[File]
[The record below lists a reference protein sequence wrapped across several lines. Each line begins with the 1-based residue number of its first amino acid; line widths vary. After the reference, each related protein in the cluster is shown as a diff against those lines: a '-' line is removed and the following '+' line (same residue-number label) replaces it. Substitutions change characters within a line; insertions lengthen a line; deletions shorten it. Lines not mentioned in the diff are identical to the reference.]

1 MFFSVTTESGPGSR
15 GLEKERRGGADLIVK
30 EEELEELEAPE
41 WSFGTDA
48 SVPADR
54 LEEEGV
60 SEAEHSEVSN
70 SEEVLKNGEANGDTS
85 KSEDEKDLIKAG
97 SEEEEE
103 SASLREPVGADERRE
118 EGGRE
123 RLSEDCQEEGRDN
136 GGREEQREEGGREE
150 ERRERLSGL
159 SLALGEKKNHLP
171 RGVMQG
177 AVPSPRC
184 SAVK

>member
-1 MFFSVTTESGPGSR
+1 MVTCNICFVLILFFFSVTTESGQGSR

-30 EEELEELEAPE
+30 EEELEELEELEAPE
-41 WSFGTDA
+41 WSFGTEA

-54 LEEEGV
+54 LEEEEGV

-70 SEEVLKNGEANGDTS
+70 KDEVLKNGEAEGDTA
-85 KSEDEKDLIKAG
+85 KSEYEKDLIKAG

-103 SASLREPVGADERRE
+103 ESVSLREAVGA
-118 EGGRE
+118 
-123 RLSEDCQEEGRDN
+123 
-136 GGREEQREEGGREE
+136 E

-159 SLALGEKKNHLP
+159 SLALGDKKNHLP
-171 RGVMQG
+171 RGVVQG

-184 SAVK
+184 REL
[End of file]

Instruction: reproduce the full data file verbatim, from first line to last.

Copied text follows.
[The record below lists a reference protein sequence wrapped across several lines. Each line begins with the 1-based residue number of its first amino acid; line widths vary. After the reference, each related protein in the cluster is shown as a diff against those lines: a '-' line is removed and the following '+' line (same residue-number label) replaces it. Substitutions change characters within a line; insertions lengthen a line; deletions shorten it. Lines not mentioned in the diff are identical to the reference.]

1 MFFSVTTESGPGSR
15 GLEKERRGGADLIVK
30 EEELEELEAPE
41 WSFGTDA
48 SVPADR
54 LEEEGV
60 SEAEHSEVSN
70 SEEVLKNGEANGDTS
85 KSEDEKDLIKAG
97 SEEEEE
103 SASLREPVGADERRE
118 EGGRE
123 RLSEDCQEEGRDN
136 GGREEQREEGGREE
150 ERRERLSGL
159 SLALGEKKNHLP
171 RGVMQG
177 AVPSPRC
184 SAVK

>member
-1 MFFSVTTESGPGSR
+1 MVTCNICFVLILFFFSVTTESGQGSR

-30 EEELEELEAPE
+30 EEELEELEELEAPE
-41 WSFGTDA
+41 WSFGTEA

-54 LEEEGV
+54 LEEEEGV

-70 SEEVLKNGEANGDTS
+70 KDEVLKNGEAEGDTA
-85 KSEDEKDLIKAG
+85 KSEYEKDLIKAG

-103 SASLREPVGADERRE
+103 ESVSLREAVGA
-118 EGGRE
+118 
-123 RLSEDCQEEGRDN
+123 
-136 GGREEQREEGGREE
+136 E

-159 SLALGEKKNHLP
+159 SLALGDKKNHLP
-171 RGVMQG
+171 RGVVQG

-184 SAVK
+184 REL